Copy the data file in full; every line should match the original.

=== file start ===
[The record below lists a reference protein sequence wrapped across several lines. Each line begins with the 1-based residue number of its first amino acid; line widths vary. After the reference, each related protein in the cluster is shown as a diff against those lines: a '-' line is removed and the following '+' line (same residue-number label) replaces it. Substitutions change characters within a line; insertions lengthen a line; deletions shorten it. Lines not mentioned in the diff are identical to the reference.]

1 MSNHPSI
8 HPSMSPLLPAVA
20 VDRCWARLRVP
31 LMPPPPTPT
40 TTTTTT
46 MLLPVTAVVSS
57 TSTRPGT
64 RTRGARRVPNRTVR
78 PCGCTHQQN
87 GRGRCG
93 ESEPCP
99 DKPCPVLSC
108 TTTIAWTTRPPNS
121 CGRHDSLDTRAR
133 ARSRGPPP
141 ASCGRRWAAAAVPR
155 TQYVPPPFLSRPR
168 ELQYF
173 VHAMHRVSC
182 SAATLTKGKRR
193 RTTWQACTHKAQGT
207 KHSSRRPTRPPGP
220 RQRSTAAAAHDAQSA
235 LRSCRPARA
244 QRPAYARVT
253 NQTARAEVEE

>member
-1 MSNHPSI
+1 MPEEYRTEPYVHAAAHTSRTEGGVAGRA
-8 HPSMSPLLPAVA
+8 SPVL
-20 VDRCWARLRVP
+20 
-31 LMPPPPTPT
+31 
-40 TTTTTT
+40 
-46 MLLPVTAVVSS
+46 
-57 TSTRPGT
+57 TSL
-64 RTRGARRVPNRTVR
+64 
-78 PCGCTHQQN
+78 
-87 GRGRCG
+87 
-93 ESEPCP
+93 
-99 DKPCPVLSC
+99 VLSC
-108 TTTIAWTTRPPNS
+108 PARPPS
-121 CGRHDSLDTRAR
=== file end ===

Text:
[The record below lists a reference protein sequence wrapped across several lines. Each line begins with the 1-based residue number of its first amino acid; line widths vary. After the reference, each related protein in the cluster is shown as a diff against those lines: a '-' line is removed and the following '+' line (same residue-number label) replaces it. Substitutions change characters within a line; insertions lengthen a line; deletions shorten it. Lines not mentioned in the diff are identical to the reference.]

1 MSNHPSI
8 HPSMSPLLPAVA
20 VDRCWARLRVP
31 LMPPPPTPT
40 TTTTTT
46 MLLPVTAVVSS
57 TSTRPGT
64 RTRGARRVPNRTVR
78 PCGCTHQQN
87 GRGRCG
93 ESEPCP
99 DKPCPVLSC
108 TTTIAWTTRPPNS
121 CGRHDSLDTRAR
133 ARSRGPPP
141 ASCGRRWAAAAVPR
155 TQYVPPPFLSRPR
168 ELQYF
173 VHAMHRVSC
182 SAATLTKGKRR
193 RTTWQACTHKAQGT
207 KHSSRRPTRPPGP
220 RQRSTAAAAHDAQSA
235 LRSCRPARA
244 QRPAYARVT
253 NQTARAEVEE

>member
-1 MSNHPSI
+1 MPEEYRTEPYVHAAAHTSRTEGGVAGRA
-8 HPSMSPLLPAVA
+8 SPVL
-20 VDRCWARLRVP
+20 
-31 LMPPPPTPT
+31 
-40 TTTTTT
+40 
-46 MLLPVTAVVSS
+46 
-57 TSTRPGT
+57 TSL
-64 RTRGARRVPNRTVR
+64 
-78 PCGCTHQQN
+78 
-87 GRGRCG
+87 
-93 ESEPCP
+93 
-99 DKPCPVLSC
+99 VLSC
-108 TTTIAWTTRPPNS
+108 PARPPS
-121 CGRHDSLDTRAR